Titel: Landmarks in Germany
Lübeck, Cologne Cathedral, Wittenberg, Weimar, Trier, Quedlinburg, Wartburg, Wismar, Wies Church, Stralsund, Brandenburg Gate, Goslar, Holstentor, Essen, Neuschwanstein Castle, Bremen, Sanssouci, Speyer Cathedral, Palace of Aachen.
Herausgegeben von Source: Wikipedia, Wikipedia
Books LLC, Reference Series
30. Dezember 2014 - kartoniert - 180 Seiten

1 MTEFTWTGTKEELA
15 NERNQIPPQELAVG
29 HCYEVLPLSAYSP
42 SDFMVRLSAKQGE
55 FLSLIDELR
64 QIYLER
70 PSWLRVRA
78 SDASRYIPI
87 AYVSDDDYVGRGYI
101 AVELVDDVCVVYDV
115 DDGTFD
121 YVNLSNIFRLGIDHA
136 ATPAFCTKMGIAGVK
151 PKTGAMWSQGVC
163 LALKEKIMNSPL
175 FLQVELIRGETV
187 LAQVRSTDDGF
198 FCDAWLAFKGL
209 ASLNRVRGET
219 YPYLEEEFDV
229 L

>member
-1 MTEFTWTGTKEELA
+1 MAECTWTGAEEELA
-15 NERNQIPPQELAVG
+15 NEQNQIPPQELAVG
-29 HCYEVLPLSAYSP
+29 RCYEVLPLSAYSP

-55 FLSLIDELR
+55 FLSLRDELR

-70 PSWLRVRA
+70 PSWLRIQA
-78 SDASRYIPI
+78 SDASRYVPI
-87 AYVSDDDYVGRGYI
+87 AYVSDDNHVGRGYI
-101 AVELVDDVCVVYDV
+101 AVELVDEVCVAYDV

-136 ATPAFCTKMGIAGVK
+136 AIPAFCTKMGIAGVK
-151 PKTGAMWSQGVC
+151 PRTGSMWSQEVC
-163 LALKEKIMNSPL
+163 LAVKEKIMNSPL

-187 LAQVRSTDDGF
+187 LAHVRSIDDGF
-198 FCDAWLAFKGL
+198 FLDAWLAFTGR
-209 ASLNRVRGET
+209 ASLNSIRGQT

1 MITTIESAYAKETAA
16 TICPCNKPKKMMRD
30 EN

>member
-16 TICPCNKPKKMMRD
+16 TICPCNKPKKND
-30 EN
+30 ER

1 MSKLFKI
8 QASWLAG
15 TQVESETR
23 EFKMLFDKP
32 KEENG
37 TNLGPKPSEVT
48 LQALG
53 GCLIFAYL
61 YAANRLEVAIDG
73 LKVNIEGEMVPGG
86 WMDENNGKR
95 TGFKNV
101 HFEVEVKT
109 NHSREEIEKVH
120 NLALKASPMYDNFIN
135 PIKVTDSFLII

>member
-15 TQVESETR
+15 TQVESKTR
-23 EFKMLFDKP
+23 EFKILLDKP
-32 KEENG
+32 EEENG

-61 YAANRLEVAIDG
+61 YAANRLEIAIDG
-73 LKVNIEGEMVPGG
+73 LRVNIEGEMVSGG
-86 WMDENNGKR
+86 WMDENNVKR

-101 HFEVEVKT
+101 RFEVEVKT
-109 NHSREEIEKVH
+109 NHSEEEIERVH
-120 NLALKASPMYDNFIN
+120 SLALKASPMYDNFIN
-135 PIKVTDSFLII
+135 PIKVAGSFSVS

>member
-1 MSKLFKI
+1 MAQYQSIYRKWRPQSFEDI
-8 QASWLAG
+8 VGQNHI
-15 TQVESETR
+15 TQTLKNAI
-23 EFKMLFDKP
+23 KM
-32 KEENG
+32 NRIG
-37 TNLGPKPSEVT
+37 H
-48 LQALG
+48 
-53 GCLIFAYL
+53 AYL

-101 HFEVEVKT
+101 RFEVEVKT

Source: Wikipedia. Pages: 180. Chapters: Lübeck, Cologne Cathedral, Wittenberg, Weimar, Trier, Quedlinburg, Wartburg, Wismar, Wies Church, Stralsund, Brandenburg Gate, Goslar, Holstentor, Essen, Neuschwanstein Castle, Bremen, Sanssouci, Speyer Cathedral, Palace of Aachen, Bavaria statue, Walhalla temple, Rothenburg ob der Tauber, Reichstag, Stade, New Palace, Rammelsberg, Messel pit, Limes Germanicus, Zollverein Coal Mine Industrial Complex, Moltkeviertel, Dessau-Wörlitz Garden Realm, Hohenzollern Castle, Fernsehturm Berlin, St. Nikolai, Hamburg, Ulm Minster, Reichenau Island, Brennhausen, Bergpark Wilhelmshöhe, Königsallee, Funkturm Berlin, Aachen Cathedral, Hambach Castle, Porta Nigra, Maulbronn Monastery, Ehrenbreitstein Fortress, St. Michael's Church, Hildesheim, Dresden TV tower, Reichstag dome, Museum Island, Kunstareal, Muskau Park, Mespelbrunn Castle, Schillerplatz, Dresden Elbe Valley, Burg Eltz, Eisleben, Basilica of the Fourteen Holy Helpers, Fortress Marienberg, St. Mary's Cathedral, Hildesheim, Irmelshausen, St. Johannis Harvestehude Hamburg, Hermannsdenkmal, Augustusburg and Falkenlust Palaces, Brühl, Niederwalddenkmal, Trifels Castle, King's House on Schachen, Palaces and Parks of Potsdam and Berlin, St. Michaelis Church, Hamburg, Burg Pfalzgrafenstein, Mouse Tower, Schloss Elisabethenburg, Burg Rotenhan, Schloss Rheydt, Old Castle, Anebos Castle, Befreiungshalle, Wildenstein Castle, Elmstein Castle, Villa Schöningen, Imperial Cathedrals, Weikersheim Castle, Blumenstein Castle, Pfalz, Battenberg Castle, Wegelnburg, Wackerbarth-Palais, Krayenburg, Graach Gate, Neuer Zollhof, Falkenburg Castle, Gustav Adolf Stave Church, Burg Lichtenberg, Schloss Eichtersheim, Schloss Michelfeld, Steinsberg Castle, Aerodynamic Park, Burg Bramberg, Japanisches Palais, Schloss Buchenau, Burg Hornberg, Burg Rheinfels, Neuleiningen castle, Drachenfels Castle, Krayenberg, Altdahn Castle, Madenburg Castle, Meistersel Castle, Alt-Scharfeneck Castle, Giebichenstein Castle, Landeck Castle, Rietburg, Villa Ludwigshöhe, Villa Ingenheim. Excerpt: Essen (German pronunciation: ) is a city in the central part of the Ruhr area in North Rhine-Westphalia, Germany. Located on the River Ruhr, its population of approximately 579,000 (as of June 30, 2008) makes it the 9th-largest city in Germany. For the year 2010, Essen was the European Capital of Culture on behalf of the whole Ruhr area. Formerly one of Germany's most important coal and steel centres and historically linked to the centuries-old Krupp family iron works, the city has developed a strong tertiary sector of the economy and (sometimes together with nearby Düsseldorf) claims to be the "desk of the Ruhr area". It is home to 13 of the 100 largest German corporations and seat to several of the region's authorities. In 1958, the city was chosen to serve as the seat to a Roman Catholic diocese (often referred to as Ruhrbistum or diocese of the Ruhr). In early 2003, the universities of Essen and the nearby city of Duisburg (both established in 1972) were merged into the University of Duisburg-Essen with campuses in both cities and a university hospital in Essen. Essen is located in the centre of the Ruhr area, one of the largest urban areas in Europe (see also: megalopolis), comprising 11 independent cities and 4 districts with some 5.3 million inhabitants. The city limits of Essen itself are 87 km (54 mi) long and border 10 cities, 5 of them independent and 5 kreisangehörig (i.e., belonging to a district...